by John Little
Writer's Cramp submission 12/23/2020
Head down and eyes lidded, Bark strained against the cold hard leather harness and leaned into the blinding maelstrom. It was an early spring blizzard laden with heavy moisture and the rails of the sled were icing up thick. Sleds run clean and smooth on dry powder, and Bark loved running dry powder. The rhythm of a pack in full stride, the silent whistling swish of clean rails on fresh snow, even the bite of cold Arctic air burning in his lungs, exhilarated the experienced lead Husky. But this snow was neither dry nor powdery. The ice on the rails dug in and dragged through the deep wet snow. But that same snow gave Bark's huge paws and long nails something to bite into.
Six of one ... Bark would rather be done with this particular run, chomping on fresh salmon.
A dark figured loomed up large out of the blizzard. Bark's right front leg was already digging in deep, pushing away to the left. The pack, feeling the tension on their lines change and seeing Bark push left, followed. Bark could feel the weight of the sled shift as the human leaned into the turn. Bark knew where they were, they had run this path many times. The flat open tundra gave way to rolling ground and tall trees. The trees broke the ferocity of the blizzard, but demanded a more attentive team. Especially in a blizzard where Bark could barely see further than the length of the gang-line stretched behind to the sled. Tree trunks, drooping branches bent by the weight of the snow, and dead logs hidden under the snow. Bark knew where most of the hazards lay on this trail, but things changed season to season and a good lead dog had to be sharp.
Half a dozen of the other ... Bark picked the way up the first slope and led the team in a charge down the hill. THIS was running! Bark heard the human grunt and then laugh as she got into the pack's rhythm. They ran. Up the hills and down the dales, they ran and ran and ran. The silence of the forest could be heard over the whisper of the rails, the soft crush of snow under 24 paws, the panting of sled dogs keeping time with their hearts inside and nature without.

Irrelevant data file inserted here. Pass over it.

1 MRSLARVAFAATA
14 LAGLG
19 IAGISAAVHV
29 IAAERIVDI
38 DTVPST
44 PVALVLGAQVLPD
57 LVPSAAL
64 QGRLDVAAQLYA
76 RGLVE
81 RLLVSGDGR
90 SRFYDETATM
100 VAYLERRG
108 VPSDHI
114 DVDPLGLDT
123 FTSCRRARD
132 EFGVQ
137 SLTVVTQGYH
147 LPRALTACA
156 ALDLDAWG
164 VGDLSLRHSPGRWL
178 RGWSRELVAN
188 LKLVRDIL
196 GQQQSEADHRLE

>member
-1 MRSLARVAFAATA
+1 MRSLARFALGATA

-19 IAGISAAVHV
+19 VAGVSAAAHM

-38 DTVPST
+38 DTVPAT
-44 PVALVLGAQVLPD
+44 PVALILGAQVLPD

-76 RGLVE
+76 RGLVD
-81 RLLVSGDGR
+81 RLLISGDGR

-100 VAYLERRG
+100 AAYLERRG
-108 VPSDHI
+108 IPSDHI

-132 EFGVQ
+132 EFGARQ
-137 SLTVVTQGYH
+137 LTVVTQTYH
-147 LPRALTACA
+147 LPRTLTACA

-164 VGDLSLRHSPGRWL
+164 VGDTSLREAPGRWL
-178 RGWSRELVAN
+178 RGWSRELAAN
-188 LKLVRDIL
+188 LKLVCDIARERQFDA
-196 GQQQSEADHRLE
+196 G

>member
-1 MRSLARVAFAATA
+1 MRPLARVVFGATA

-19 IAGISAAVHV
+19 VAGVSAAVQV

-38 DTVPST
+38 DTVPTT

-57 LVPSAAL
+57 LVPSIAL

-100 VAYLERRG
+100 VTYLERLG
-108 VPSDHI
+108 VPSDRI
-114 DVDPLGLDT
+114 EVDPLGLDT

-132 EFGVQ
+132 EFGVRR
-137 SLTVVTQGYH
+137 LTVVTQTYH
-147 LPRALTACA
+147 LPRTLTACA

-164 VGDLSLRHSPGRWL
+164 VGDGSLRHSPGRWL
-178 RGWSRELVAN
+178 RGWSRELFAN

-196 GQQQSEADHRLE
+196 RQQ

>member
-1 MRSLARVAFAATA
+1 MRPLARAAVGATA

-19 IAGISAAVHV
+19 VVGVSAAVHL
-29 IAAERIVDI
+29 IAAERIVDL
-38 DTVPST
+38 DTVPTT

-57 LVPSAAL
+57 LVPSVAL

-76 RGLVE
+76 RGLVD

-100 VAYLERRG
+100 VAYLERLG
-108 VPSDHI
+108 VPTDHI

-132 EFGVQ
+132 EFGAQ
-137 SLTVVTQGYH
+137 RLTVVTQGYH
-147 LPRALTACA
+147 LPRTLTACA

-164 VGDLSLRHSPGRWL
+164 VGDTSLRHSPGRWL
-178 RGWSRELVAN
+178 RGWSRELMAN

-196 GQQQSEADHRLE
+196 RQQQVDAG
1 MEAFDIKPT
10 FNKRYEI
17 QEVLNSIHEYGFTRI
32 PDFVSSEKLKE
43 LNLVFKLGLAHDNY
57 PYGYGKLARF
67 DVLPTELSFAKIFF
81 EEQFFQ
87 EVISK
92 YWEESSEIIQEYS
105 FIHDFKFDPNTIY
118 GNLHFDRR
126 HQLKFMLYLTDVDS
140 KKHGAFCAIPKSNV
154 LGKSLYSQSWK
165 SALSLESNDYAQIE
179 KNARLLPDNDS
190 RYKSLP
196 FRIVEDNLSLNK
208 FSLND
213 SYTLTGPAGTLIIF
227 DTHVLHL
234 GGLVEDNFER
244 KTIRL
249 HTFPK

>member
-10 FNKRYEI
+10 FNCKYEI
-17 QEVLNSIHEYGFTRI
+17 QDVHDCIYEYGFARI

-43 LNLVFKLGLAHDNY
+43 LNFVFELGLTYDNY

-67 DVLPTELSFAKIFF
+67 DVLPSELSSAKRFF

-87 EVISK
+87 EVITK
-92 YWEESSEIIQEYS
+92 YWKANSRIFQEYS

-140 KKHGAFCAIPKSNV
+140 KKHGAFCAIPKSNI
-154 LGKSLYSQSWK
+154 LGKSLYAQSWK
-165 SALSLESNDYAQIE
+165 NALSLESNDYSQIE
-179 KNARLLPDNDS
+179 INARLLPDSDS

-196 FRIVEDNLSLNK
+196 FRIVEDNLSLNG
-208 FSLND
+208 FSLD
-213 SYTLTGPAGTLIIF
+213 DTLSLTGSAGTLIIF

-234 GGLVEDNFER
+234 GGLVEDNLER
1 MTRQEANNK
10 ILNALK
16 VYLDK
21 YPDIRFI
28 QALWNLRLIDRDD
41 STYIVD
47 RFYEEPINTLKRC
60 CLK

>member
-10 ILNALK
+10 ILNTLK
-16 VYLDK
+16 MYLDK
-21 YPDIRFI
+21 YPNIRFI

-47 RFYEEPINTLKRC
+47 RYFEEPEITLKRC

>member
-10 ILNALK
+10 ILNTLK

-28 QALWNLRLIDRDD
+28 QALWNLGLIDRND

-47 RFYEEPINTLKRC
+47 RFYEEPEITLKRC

It was harder than the tundra. The snow was deeper, the ground heaved up and down, treefall debris reached out treacherously through deep snow cover. And Bark's feet began to hurt. But the team kept going. Until Bark heard Jeanne call out, Whoa! and the gang-line reigned back as she hit the brake.
Bark couldn't see the sun, it was a full whiteout blizzard, but he trusted the human to know when it was time to stop and pack the snow down and dig in for dinner and sleep.
The team looked a little confused as Jeanne secured the brakes and came up to Bark.They felt it was still early as well.
"What's up, Puppy?" She scratched Bark just behind the ear and on the top of the nose, which threatened to send Bark's hind legs quivering.
"You getting too old, old man? You're slowing down a bit. Here let me take a look."
She bent to one knee and when she gasped, Bark knew this wasn't a normal stop.
"Puppy! You paws are bleeding and all iced up!" Jeanne scruffed up Bark's head, grabbed and unhitched the neck- and tug-line and Bark collapsed to the ground. She put her hand out and commanded "Stay", retrieved a small wrap from the sled and bound it carefully around Bark's paws, securing it with a leather strap. She quickly got a fire started near Bark, checked the team for injuries (found none), set up camp, and got the team settled down for the night. When she came back, the ice on Bark's paws had loosened up a bit and she cleaned the ice and blood and trail grit from Bark's paws. Wrapping the paws in linen, she pulled out the dog mittens and put one on each foot. Tossing dinner to the team, Jeanne held Bark back and then hand-fed her favorite pup. Bark saw she kept wiping her eyes and heard her repeatedly mumble words Bark had never heard before. Bark whimpered again, not in pain, but empathy. Something was wrong. Bark licked her salty face and got a big hug in response.
When Bark woke the next morning, Bark's head was cradled in Jeanne's lap. Bark squirmed and Jeanne's eyes opened up.
"Good morning, Puppy." She scratched the husky's cheek just above the back of the long mouth. She pulled at the linens and grunted in satisfaction. Bark struggled to get up but she held him down.
"Not today, Puppy. You're riding now." Bark wasn't sure about the tone of her voice and tried to stand, then yelped in pain.
"Stay". Jeanne got up, rechecked the team, put mitts on all the dogs, broke camp and hitched the team, putting Tigger in Bark's spot. Bark's ears clearly expressed the frustration of the now-dethroned lead dog, but Jeanne reiterated her command and he stayed put. With the team ready, Jeanne wrapped up Bark on the sled and tied down the leather-skinned blanket. Bark put a dejected head on crossed paws festooned with orange and green striped mitts and got a chuckle and head scratch from Jeanne.
The blizzard had let up a bit and with Tigger in the lead, the team struck out for home. At least Bark didn't have to actually run with these infernal mitts. With a bit of smug satisfaction, Bark relaxed and experienced a rare delight of just kicking back and enjoying the dog's life.